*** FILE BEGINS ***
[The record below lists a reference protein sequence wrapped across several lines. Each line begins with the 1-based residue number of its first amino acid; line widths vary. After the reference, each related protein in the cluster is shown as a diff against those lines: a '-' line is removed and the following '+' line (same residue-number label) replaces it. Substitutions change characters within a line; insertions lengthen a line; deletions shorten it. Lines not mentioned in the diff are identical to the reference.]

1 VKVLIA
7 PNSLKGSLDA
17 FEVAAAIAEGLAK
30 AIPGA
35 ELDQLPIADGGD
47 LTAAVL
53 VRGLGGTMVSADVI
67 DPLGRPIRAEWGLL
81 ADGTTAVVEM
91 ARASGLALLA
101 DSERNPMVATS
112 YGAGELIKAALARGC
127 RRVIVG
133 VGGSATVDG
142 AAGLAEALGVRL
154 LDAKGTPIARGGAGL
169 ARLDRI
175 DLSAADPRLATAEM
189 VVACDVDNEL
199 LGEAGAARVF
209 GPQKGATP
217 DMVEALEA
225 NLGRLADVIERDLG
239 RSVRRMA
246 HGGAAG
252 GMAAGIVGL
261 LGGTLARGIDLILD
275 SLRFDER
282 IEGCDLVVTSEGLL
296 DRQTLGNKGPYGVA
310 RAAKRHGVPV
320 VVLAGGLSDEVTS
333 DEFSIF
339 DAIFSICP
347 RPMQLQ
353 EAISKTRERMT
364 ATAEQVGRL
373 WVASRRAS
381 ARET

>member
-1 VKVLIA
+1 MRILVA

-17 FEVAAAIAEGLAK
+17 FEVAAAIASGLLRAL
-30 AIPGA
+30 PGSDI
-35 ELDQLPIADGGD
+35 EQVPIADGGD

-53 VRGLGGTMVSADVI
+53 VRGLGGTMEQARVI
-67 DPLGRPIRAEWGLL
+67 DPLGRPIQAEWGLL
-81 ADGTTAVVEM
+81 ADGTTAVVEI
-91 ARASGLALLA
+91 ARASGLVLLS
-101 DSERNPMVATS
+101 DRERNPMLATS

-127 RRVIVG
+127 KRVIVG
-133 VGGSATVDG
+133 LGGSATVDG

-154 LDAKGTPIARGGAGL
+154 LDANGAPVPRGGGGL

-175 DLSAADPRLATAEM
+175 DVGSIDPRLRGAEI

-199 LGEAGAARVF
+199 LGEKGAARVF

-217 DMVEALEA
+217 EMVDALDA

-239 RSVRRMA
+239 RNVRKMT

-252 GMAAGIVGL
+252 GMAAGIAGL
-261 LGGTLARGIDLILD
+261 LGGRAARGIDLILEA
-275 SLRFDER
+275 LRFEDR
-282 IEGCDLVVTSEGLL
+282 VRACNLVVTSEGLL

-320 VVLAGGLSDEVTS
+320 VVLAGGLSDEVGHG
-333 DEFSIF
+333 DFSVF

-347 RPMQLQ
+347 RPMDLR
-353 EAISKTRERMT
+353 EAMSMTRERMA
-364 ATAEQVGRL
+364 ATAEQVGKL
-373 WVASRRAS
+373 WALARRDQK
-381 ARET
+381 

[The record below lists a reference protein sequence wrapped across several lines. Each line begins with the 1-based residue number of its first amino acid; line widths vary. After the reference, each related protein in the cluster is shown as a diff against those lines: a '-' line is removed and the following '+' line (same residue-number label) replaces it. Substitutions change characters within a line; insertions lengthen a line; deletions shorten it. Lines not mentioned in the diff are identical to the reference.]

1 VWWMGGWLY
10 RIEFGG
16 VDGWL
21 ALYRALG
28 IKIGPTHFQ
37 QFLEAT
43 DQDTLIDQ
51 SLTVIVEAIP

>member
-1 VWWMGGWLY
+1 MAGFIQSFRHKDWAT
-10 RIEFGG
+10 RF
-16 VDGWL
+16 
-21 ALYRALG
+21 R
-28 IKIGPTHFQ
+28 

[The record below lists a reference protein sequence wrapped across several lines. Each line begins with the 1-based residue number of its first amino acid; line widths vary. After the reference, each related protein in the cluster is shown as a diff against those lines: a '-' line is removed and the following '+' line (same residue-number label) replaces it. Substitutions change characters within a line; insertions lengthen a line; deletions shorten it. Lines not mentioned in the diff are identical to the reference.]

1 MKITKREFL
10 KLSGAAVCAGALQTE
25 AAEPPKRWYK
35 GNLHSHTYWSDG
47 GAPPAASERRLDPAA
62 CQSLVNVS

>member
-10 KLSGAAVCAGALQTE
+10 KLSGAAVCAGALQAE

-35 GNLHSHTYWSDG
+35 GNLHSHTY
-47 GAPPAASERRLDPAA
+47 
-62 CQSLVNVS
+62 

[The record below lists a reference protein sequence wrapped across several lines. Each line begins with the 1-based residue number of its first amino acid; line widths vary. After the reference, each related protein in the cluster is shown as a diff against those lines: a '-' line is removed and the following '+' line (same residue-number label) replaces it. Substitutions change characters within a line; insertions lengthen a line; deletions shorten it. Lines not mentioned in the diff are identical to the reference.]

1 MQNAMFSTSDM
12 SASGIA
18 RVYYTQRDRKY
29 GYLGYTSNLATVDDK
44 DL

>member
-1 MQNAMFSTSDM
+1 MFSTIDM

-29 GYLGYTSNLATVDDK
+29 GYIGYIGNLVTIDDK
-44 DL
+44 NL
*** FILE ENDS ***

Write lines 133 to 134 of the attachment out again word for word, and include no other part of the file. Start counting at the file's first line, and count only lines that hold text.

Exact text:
1 MQNAMFSTSDM
12 SASGIA